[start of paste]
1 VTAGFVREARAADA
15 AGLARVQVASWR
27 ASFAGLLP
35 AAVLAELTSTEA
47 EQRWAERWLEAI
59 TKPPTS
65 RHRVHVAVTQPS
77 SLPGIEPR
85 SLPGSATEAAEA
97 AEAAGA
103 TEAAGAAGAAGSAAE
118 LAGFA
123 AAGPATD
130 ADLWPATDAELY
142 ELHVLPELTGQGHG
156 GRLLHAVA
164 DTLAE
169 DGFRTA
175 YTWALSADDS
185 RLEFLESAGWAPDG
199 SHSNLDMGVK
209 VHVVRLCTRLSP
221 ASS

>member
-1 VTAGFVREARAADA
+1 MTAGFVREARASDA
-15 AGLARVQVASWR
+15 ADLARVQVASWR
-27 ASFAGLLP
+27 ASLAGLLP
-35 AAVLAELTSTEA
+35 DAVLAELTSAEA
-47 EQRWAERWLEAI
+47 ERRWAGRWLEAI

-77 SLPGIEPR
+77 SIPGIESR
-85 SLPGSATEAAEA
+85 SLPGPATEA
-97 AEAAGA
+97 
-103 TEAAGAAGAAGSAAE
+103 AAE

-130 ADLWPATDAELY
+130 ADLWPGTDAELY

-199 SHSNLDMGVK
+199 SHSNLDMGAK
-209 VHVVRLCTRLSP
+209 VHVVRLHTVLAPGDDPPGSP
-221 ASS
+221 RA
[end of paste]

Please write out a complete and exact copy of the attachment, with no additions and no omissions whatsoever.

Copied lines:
1 VTAGFVREARAADA
15 AGLARVQVASWR
27 ASFAGLLP
35 AAVLAELTSTEA
47 EQRWAERWLEAI
59 TKPPTS
65 RHRVHVAVTQPS
77 SLPGIEPR
85 SLPGSATEAAEA
97 AEAAGA
103 TEAAGAAGAAGSAAE
118 LAGFA
123 AAGPATD
130 ADLWPATDAELY
142 ELHVLPELTGQGHG
156 GRLLHAVA
164 DTLAE
169 DGFRTA
175 YTWALSADDS
185 RLEFLESAGWAPDG
199 SHSNLDMGVK
209 VHVVRLCTRLSP
221 ASS

>member
-1 VTAGFVREARAADA
+1 MTAGFVREARASDA
-15 AGLARVQVASWR
+15 ADLARVQVASWR
-27 ASFAGLLP
+27 ASLAGLLP
-35 AAVLAELTSTEA
+35 DAVLAELTSAEA
-47 EQRWAERWLEAI
+47 ERRWAGRWLEAI

-77 SLPGIEPR
+77 SIPGIESR
-85 SLPGSATEAAEA
+85 SLPGPATEA
-97 AEAAGA
+97 
-103 TEAAGAAGAAGSAAE
+103 AAE

-130 ADLWPATDAELY
+130 ADLWPGTDAELY

-199 SHSNLDMGVK
+199 SHSNLDMGAK
-209 VHVVRLCTRLSP
+209 VHVVRLHTVLAPGDDPPGSP
-221 ASS
+221 RA